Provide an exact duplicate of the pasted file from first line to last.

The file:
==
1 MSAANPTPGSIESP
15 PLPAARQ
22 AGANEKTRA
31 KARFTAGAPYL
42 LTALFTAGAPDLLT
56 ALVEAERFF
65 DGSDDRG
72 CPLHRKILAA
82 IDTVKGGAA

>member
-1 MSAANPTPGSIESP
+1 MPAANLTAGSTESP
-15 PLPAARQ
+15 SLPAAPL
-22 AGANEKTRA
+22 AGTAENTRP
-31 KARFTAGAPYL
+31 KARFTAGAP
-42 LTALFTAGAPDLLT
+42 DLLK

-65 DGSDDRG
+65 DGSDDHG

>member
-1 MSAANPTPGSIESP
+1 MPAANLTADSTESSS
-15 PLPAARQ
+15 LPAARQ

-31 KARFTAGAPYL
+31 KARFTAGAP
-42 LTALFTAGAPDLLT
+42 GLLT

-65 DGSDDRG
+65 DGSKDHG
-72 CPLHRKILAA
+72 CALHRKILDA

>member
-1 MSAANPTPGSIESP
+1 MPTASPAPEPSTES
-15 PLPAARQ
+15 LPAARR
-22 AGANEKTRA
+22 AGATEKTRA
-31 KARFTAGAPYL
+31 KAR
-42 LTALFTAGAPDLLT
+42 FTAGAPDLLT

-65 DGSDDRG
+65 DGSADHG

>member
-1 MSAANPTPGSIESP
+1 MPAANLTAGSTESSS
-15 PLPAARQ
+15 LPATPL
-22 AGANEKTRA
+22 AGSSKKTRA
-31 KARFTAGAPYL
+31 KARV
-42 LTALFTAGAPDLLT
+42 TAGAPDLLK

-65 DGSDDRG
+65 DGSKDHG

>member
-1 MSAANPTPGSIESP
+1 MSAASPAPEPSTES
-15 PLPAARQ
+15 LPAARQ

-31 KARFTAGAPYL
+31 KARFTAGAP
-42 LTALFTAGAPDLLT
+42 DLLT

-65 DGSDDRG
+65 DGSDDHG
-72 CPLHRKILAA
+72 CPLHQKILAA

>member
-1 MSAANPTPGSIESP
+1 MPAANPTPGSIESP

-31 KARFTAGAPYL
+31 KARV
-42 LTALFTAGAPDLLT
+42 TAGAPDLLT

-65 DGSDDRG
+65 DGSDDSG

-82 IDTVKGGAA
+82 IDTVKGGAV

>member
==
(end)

1 MSAANPTPGSIESP
15 PLPAARQ
22 AGANEKTRA
31 KARFTAGAPYL
42 LTALFTAGAPDLLT
56 ALVEAERFF
65 DGSDDRG
72 CPLHRKILAA
82 IDTVKGGAA

>member
-1 MSAANPTPGSIESP
+1 MPAANLTAGSTESP
-15 PLPAARQ
+15 SLPAAPL
-22 AGANEKTRA
+22 AGTAENTRP
-31 KARFTAGAPYL
+31 KARFTAGAP
-42 LTALFTAGAPDLLT
+42 DLLK

-65 DGSDDRG
+65 DGSDDHG

>member
-1 MSAANPTPGSIESP
+1 MPAANLTADSTESSS
-15 PLPAARQ
+15 LPAARQ

-31 KARFTAGAPYL
+31 KARFTAGAP
-42 LTALFTAGAPDLLT
+42 GLLT

-65 DGSDDRG
+65 DGSKDHG
-72 CPLHRKILAA
+72 CALHRKILDA

>member
-1 MSAANPTPGSIESP
+1 MPTASPAPEPSTES
-15 PLPAARQ
+15 LPAARR
-22 AGANEKTRA
+22 AGATEKTRA
-31 KARFTAGAPYL
+31 KAR
-42 LTALFTAGAPDLLT
+42 FTAGAPDLLT

-65 DGSDDRG
+65 DGSADHG

>member
-1 MSAANPTPGSIESP
+1 MPAANLTAGSTESSS
-15 PLPAARQ
+15 LPATPL
-22 AGANEKTRA
+22 AGSSKKTRA
-31 KARFTAGAPYL
+31 KARV
-42 LTALFTAGAPDLLT
+42 TAGAPDLLK

-65 DGSDDRG
+65 DGSKDHG

>member
-1 MSAANPTPGSIESP
+1 MSAASPAPEPSTES
-15 PLPAARQ
+15 LPAARQ

-31 KARFTAGAPYL
+31 KARFTAGAP
-42 LTALFTAGAPDLLT
+42 DLLT

-65 DGSDDRG
+65 DGSDDHG
-72 CPLHRKILAA
+72 CPLHQKILAA

>member
-1 MSAANPTPGSIESP
+1 MPAANPTPGSIESP

-31 KARFTAGAPYL
+31 KARV
-42 LTALFTAGAPDLLT
+42 TAGAPDLLT

-65 DGSDDRG
+65 DGSDDSG

-82 IDTVKGGAA
+82 IDTVKGGAV

>member